For the second year, Davyn, a Microsoft solutions partner, has won the Partner of the Year (POTY) award for TT.
The company has continued the regional expansion it began over the last five years (https://bit.ly/3QFpO26), building a specialty in developing social security platforms, completing work on a system in Belize and winning contracts to implement equivalent projects in St Vincent and in the Turks and Caicos Islands.
Davyn won the POTY in 2022 for its case study for a new project for the Caribbean Development Bank, for which the company is developing a new operating platform based on Microsoft's Power Platform. It knits Power BI, Microsoft 365, Dynamics 365 and Azure tools into a flexible resource.
Claudia Monteiro, Microsoft's Global Partner Solutions lead for Central America and the Caribbean, said, "Davyn's dedication to technological advancement has placed them firmly at the forefront of the region's digital transformation.
"Their award-winning project for 2022 introduced Microsoft's Power Platform as the solution to the region's most relevant banking challenges.
"This year's awards consisted of over 3,900 nominees across 126 countries, a true showcase of the global outreach of Microsoft's partner ecosystem."
Davyn has been doing more work with Power Platform, which Villenueve describes as a low-code platform suitable for doing custom development for dynamic business environments.
Davyn's chairman and director of strategy Derrick Villeneuve said, "Microsoft wants to see growth in partner business (for awards evaluation), but they also want to see impact in customers as well.
"You can't get there without both of those."
The bank went live with some of the modules developed and implemented by Davyn over the last eight months, though most project implementations will run between 18 months and three years.
With the end of restrictions, the company is also seeing growth in the enterprise resource planning space, particularly in the retail sector, and has a growing business in cloud migrations, helping companies move from on-premises infrastructure to cloud services.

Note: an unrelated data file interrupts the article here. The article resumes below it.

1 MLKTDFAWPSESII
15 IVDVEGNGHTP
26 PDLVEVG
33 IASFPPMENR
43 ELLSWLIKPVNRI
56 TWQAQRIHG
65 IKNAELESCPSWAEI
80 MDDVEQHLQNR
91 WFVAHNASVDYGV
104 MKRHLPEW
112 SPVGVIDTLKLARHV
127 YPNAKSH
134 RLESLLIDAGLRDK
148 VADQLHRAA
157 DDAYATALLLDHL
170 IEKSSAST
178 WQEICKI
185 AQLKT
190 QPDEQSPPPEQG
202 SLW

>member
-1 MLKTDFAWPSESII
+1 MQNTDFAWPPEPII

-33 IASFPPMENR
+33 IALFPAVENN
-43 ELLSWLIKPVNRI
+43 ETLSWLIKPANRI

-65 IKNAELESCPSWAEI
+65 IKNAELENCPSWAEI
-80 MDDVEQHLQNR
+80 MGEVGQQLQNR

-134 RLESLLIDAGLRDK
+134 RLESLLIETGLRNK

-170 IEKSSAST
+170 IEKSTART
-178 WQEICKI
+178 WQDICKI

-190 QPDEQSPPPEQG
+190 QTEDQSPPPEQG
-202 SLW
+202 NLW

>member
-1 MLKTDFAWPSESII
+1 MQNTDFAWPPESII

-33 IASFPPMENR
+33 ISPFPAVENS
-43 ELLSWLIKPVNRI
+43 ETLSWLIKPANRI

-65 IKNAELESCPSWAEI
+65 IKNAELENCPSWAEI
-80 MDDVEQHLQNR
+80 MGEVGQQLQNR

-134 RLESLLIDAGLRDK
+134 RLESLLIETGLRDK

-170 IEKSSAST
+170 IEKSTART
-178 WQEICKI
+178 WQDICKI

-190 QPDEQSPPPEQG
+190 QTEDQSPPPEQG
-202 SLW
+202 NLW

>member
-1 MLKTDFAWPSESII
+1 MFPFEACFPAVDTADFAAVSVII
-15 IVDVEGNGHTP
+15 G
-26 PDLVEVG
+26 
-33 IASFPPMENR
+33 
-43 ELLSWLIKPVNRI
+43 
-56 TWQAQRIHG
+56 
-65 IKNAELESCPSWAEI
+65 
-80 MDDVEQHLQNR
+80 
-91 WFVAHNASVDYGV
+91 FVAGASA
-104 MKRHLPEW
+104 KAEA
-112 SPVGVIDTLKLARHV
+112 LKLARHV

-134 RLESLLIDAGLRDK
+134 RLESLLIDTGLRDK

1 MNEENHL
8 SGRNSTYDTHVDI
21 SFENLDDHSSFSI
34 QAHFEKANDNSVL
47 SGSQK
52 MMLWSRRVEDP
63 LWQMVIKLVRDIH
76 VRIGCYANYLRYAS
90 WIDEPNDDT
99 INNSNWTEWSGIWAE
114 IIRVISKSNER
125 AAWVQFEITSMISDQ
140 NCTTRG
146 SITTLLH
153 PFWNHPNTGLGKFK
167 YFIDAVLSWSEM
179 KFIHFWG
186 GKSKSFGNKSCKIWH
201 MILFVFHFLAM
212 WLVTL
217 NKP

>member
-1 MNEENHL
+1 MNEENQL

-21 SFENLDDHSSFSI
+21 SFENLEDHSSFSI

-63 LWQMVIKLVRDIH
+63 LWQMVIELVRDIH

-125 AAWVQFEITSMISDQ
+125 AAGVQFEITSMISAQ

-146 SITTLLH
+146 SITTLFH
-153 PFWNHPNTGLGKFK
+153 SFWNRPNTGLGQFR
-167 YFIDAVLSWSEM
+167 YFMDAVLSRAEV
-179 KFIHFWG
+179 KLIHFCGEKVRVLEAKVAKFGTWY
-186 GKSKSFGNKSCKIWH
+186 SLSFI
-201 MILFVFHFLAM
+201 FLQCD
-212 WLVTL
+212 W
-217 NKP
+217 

Villeneuve said the company has a big team working on social-security solutions and is ramping up more solutions using Microsoft Business Central, which launched in TT and Jamaica as a software as a service (SaaS) platform in May.
"In the Caribbean, we can't specialise too much, we have to be more horizontal.
"Customers that are successful are the ones that really want to transform, and they approach projects in the context of partnership. When you are implementing complex business systems you can't do it in a vacuum.
"If you're putting in a social-security platform, you are replacing all the software that everyone in the organisation uses every day, so if you don't get buy-in and acceptance from the people working there, it's going to fail."
Over the last year, Davyn has also seen a steady increase in interest in both the public and private sectors in digital transformation initiatives and continued interest in using technology that allows organisations to interact better with customers online.
Customers and stakeholders, he said, "don't always want to have to come in (to the store)."
Davyn had that experience first-hand with its own staff, which grew by 20 per cent over the pandemic.
"One of the things we've done in the last couple of years is really try to listen to our staff," Villeneuve said.
One of the things that came through clearly and early when work-from-home came up for discussion among the Davyn team was that there was a distinct preference for flexibility in work arrangements. The company has responded accordingly.
"We have too (many) staff now to go into the office. If we have an all-hands meeting, we have to do it at the Hyatt, because we don't have enough space." However, he pointed out, it made no sense acquiring a bigger office if people would not be coming in. So Davyn will retain its office and reformat it for use for meetings and hot-desking.
"I was thinking, we're out of the pandemic restrictions, it would be nice to get people back into the office for maybe a couple of days a week. Maybe that's old-school thinking?"
He said the arrangement was driven by the staff.
"It's our people telling us, 'This is what we want.' Nobody wants to spend two hours on the road every morning driving into Port of Spain."
He recalled having "my whole Power Platform team in the office on a Monday and the morning went really well – but in the afternoon I had people in the office having Teams meetings with each other and clients externally...
"If you're going to be having your people coming into the office, it should be work that requires a team, where there's value in having an interaction.
"Otherwise you're just annoying people."